Lew Duddridge and his wife Hilda sit in the living room of their home in downtown Langford. The couple recently celebrated the 71st year of a marriage that began during the Second World War.

REMEMBRANCE DAY: A life influenced by war

Second World War vet Lew Duddridge to be honoured at Langford Legion for his years of service

Lewis Duddridge has spent almost his entire life serving his country. Now it’s his turn to be served.

The 97-year-old Second World War veteran will receive a very special award on Remembrance Day, marking more than 70 years of continuous membership in the Royal Canadian Legion.

Born in Hanley, Sask., Duddridge and his brother, Len, traded the fields of their family farm for their wings and headed overseas to fly in the war.

While in Great Britain, Duddridge flew a Lancaster bomber and his brother flew a fighter plane. “He was a fantastic Spitfire pilot,” Duddridge said of Len.

There’s another reason to celebrate this year: Duddridge’s 71st wedding anniversary with his wife, Hilda, whom he met during the war.

He was forced down in a small airport and while he was waiting to be cleared to fly out again, a group of girls caught his attention. “I was able to talk with this one I admired and made a date for that Friday night … Six months later we were married.”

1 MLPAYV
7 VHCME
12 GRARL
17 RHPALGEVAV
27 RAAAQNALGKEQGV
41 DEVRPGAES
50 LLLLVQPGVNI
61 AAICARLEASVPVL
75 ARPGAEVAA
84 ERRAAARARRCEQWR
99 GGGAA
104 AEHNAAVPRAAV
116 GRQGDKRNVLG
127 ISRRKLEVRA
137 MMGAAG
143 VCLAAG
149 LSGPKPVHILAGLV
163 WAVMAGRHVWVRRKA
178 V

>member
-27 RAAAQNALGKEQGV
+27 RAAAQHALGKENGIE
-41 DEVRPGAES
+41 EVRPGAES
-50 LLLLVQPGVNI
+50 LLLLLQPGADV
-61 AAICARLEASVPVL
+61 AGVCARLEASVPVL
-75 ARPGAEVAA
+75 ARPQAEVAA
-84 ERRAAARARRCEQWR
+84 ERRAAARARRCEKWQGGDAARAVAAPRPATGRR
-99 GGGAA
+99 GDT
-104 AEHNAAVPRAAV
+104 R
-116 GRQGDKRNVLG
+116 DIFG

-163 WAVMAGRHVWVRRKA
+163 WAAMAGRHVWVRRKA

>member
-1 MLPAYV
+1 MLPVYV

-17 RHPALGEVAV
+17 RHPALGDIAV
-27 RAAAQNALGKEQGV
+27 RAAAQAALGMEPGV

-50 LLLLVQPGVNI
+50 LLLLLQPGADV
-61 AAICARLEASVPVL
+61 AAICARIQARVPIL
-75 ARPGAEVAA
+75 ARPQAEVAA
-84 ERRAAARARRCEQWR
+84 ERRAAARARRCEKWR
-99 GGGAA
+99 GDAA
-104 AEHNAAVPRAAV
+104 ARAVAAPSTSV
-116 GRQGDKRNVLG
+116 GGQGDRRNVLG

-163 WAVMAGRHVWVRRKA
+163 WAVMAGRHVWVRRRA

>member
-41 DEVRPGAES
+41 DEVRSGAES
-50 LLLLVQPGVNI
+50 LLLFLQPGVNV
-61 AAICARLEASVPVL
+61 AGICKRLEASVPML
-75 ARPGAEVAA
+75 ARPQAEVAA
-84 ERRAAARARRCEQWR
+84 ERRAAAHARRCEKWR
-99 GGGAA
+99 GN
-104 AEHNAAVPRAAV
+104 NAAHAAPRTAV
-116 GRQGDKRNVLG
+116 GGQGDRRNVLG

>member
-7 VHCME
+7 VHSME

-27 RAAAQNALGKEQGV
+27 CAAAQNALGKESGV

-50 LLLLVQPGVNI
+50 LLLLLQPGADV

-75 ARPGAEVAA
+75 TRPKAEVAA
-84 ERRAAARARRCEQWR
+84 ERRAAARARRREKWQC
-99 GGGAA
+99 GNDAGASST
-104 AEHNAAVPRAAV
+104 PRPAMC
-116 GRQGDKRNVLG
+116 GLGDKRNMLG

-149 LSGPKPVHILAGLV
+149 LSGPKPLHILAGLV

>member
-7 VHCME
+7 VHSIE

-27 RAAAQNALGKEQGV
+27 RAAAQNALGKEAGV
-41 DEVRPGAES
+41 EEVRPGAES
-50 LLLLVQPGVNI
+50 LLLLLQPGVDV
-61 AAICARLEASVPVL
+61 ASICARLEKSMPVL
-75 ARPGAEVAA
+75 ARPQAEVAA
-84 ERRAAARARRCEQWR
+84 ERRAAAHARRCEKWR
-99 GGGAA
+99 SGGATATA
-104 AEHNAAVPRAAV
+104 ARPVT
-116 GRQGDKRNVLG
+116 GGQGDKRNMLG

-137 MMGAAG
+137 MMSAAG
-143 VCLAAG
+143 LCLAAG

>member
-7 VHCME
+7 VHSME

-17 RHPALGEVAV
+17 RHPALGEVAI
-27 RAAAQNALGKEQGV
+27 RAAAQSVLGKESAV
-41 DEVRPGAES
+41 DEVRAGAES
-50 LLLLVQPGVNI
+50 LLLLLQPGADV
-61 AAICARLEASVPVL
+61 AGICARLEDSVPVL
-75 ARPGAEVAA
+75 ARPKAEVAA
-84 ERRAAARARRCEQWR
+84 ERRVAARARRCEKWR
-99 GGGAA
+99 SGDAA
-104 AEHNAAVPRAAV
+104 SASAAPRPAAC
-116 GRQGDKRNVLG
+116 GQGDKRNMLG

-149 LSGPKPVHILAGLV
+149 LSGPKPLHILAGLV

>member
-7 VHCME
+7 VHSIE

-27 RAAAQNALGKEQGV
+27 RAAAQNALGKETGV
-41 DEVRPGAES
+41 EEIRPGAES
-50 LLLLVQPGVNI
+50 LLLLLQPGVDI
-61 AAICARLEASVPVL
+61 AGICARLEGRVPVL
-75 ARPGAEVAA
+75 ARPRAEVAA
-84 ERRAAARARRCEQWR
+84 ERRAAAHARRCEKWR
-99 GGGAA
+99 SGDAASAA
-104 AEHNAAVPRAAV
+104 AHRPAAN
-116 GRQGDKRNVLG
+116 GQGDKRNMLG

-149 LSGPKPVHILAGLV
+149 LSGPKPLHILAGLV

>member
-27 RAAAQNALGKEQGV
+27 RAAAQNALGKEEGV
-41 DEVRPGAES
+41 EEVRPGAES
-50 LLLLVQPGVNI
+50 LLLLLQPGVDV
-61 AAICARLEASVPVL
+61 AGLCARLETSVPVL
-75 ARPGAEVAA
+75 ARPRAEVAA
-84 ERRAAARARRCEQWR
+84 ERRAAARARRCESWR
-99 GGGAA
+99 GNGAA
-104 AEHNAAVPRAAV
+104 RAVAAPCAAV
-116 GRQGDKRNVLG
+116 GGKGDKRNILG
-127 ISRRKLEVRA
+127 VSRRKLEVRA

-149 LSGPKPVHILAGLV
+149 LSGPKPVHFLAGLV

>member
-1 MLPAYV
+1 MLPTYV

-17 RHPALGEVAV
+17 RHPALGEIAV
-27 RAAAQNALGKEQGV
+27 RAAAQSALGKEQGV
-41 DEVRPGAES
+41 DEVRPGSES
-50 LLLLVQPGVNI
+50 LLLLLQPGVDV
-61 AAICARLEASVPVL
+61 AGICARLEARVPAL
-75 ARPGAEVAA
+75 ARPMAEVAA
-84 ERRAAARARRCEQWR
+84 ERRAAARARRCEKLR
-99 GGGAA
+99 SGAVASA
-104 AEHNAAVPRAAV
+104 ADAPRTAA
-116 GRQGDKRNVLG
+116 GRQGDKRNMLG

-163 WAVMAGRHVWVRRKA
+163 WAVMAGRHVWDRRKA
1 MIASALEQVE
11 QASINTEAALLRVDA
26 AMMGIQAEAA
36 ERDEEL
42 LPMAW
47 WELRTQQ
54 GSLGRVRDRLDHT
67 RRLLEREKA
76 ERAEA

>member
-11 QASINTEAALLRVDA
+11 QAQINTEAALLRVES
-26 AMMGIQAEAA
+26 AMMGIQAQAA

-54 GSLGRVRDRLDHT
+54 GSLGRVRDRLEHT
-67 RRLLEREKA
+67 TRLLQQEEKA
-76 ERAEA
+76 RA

A twist of fate, he said, was that “she was bombed out of her home a few days before I met her.”

The honeymoon was short-lived for the two, as Duddridge was assigned to begin training to fight in the Japanese campaign. He didn’t see her for almost a year and while he was away she gave birth to their first child.

“They wouldn’t allow her passage (to Canada) until the baby was a certain age,” he said. But once they had all settled back in Saskatchewan after the war their little family grew to three sons and one daughter.

It was back in Saskatchewan, that Duddridge started really getting involved with the Royal Canadian Legion and even established Hanley’s first branch, serving as its president.

He helped establish a number of branches in the Prairies before moving to Vancouver Island about 20 years ago.

“That was my major accomplishment, helping to form new branches,” he said.

After a brief stay in Sidney, the two put down roots in Langford, where they still live today.

While he said he isn’t as active in his role at the Langford Branch of the Legion, due to his age, his presence has been noticed. He said he has always donned his uniform and marched with the local branch when the opportunity presented itself.

He is proud to be a member and even more so with the contributions Canada made to the First and Second World Wars.

“I am a proud, proud Canadian,” he said.


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